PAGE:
Operation Twist

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The Federal Reserve (the Fed) announced a plan to rebalance its $2.65trillion securities portfolio, by increasing its share of longer-term Treasury bonds by $400 billion and selling an equivalent amount of shorter-term issues.

Headquarters building of the International Monetary Fund, Washington, D.C.

Headquarters building of the International Monetary Fund, Washington, D.C.

The plan has been dubbed “Operation Twist” after a similar policy in the 1960s. The Fed hopes its impact will be similar to that of quantitative easing and push down long-term interest rates.

Italy S&P Downgrades Italy’s Rating to A, With Negative Outlook

Standard & Poor’s (S&P) lowered Italy’s credit rating from A+ to A with a negative outlook. S&P downgrade of Italy’s rating was driven by concerns over the country’s inability to stall its increasing domestic debt and implementing effective austerity measures. The rating agency also cut the country’s annual GDP growth projection to 0.7% from 1.3% growth. The period under consideration covers economic expansion over a 4-year period (2011 – 2014).

Eurozone ECB Purchase Bonds to Avoid Sovereign Debt Default

The European Central Bank (ECB) bought Italian and Spanish bonds to forestall a possible default and avoid another possible victim of the two year-old debt crisis which has led to bailouts for Greece, Ireland and Portugal. Investors have become more bearish on increasing debt crises in the Eurozone following Italy’s debt rating downgrade as talks to avoid a Greek default drags on. The International Monetary Fund (IMF) also revised downward its outlook for Eurozone nations, based on worries that Greece will default on its international bailout loans and destabilize the region. Greece is engaged in negotiations with its international creditors to avoid a default, but analysts are of the opinion that it could still falter in the months ahead even if it resolves its immediate funding crisis. Meanwhile, the Greek Cabinet agreed to further austerity measures being demanded by European and international creditors before Greece receives the next tranche of bail-out funds. With Eurozone banks finding it difficult to access short-term loans amid concerns about their exposure to a potential Greek default, on September 15th the ECB took coordinated action with the Central Banks of America, Britain, Japan and Switzerland to boost Dollar liquidity across European banking system.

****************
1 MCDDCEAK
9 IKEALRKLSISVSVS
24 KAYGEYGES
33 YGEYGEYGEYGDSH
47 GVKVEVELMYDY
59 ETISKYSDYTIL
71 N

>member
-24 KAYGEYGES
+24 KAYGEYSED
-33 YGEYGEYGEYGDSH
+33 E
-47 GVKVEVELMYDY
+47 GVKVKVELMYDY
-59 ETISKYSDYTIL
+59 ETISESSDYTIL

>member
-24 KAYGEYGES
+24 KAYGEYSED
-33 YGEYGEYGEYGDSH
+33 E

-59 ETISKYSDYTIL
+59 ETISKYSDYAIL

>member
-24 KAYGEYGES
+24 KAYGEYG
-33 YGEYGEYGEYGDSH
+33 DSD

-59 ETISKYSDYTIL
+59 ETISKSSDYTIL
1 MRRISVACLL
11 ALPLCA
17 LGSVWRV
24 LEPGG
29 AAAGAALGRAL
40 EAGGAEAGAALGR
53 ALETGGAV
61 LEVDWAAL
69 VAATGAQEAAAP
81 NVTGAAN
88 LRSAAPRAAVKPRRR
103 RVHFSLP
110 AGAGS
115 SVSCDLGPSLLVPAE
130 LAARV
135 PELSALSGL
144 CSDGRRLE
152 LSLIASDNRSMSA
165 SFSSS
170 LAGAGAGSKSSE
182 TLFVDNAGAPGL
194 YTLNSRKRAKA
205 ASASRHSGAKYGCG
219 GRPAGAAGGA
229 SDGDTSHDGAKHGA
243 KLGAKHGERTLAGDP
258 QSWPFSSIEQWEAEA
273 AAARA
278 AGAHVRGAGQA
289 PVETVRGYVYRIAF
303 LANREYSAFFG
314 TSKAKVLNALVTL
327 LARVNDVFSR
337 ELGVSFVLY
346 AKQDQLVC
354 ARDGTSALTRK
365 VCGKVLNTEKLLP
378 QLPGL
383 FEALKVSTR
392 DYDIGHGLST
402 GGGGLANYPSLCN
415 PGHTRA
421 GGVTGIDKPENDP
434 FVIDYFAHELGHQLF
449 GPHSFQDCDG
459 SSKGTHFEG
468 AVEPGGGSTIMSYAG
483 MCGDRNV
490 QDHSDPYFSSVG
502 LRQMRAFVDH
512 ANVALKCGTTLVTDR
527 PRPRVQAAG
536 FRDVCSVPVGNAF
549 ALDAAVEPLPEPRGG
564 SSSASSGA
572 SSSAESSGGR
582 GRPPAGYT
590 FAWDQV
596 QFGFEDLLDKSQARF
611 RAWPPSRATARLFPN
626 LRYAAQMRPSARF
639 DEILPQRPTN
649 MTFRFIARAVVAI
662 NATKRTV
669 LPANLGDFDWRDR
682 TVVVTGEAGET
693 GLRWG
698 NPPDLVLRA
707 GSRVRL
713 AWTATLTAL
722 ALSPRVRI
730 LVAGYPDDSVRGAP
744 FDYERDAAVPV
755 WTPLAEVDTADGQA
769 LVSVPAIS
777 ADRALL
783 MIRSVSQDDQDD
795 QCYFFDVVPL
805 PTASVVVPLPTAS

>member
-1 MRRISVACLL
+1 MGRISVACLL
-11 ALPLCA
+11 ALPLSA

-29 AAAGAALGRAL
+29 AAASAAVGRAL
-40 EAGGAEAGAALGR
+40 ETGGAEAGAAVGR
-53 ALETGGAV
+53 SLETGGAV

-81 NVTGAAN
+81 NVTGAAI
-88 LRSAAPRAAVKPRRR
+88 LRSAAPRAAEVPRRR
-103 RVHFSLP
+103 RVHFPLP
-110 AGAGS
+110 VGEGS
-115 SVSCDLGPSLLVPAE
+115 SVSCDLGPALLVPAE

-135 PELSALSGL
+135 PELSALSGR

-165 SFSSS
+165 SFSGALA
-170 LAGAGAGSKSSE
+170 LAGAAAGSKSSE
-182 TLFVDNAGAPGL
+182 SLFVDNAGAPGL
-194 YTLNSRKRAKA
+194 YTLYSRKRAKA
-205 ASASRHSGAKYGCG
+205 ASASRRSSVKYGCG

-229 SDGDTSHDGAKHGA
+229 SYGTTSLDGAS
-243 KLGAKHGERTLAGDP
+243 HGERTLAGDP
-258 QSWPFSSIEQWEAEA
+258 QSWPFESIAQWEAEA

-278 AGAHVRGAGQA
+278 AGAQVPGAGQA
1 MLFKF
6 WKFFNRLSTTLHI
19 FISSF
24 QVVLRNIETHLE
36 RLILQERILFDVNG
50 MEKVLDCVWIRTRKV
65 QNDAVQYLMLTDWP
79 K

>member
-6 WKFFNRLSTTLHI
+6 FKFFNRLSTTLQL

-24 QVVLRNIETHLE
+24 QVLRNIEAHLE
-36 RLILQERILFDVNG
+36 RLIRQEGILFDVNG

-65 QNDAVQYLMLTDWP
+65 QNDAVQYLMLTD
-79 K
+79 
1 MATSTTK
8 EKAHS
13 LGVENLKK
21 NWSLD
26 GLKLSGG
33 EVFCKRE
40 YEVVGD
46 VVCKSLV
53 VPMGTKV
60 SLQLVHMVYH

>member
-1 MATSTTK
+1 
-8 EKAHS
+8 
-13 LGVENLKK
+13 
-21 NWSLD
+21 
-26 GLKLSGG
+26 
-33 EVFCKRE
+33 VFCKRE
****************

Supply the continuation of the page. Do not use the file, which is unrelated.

IMF Cuts World’s Q4 2011 GDP Growth to 4%

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The Executive Board of the International Monetary Fund, Washington, D.C.

The Executive Board of the International Monetary Fund, Washington, D.C.

IMF cut its growth forecast for the global economy to 4% in Q4 2011 and 2012 compared to the 5% growth seen in 2010. The international lender previously forecast 4.3% growth for 2011 and a 4.5% expansion in 2012. The growth outlook is largely driven by expected rapid expansion in China, India and Brazil as recovery from the world recession weakens considerably.

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